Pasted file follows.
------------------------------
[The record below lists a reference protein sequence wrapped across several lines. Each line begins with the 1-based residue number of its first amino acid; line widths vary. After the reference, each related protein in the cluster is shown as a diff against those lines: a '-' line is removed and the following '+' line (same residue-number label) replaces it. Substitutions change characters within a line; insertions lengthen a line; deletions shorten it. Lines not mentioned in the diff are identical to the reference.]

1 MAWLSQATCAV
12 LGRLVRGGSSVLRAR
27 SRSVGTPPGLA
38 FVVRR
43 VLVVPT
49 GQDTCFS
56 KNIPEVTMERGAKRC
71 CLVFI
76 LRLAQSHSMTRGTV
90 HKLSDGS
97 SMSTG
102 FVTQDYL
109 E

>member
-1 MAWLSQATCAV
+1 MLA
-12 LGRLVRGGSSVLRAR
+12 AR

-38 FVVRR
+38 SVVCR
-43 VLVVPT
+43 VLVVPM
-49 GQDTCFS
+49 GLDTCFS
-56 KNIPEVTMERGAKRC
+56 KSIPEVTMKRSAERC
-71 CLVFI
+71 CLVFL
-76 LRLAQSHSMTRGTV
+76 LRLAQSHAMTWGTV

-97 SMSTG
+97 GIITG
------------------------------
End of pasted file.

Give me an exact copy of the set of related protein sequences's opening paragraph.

[The record below lists a reference protein sequence wrapped across several lines. Each line begins with the 1-based residue number of its first amino acid; line widths vary. After the reference, each related protein in the cluster is shown as a diff against those lines: a '-' line is removed and the following '+' line (same residue-number label) replaces it. Substitutions change characters within a line; insertions lengthen a line; deletions shorten it. Lines not mentioned in the diff are identical to the reference.]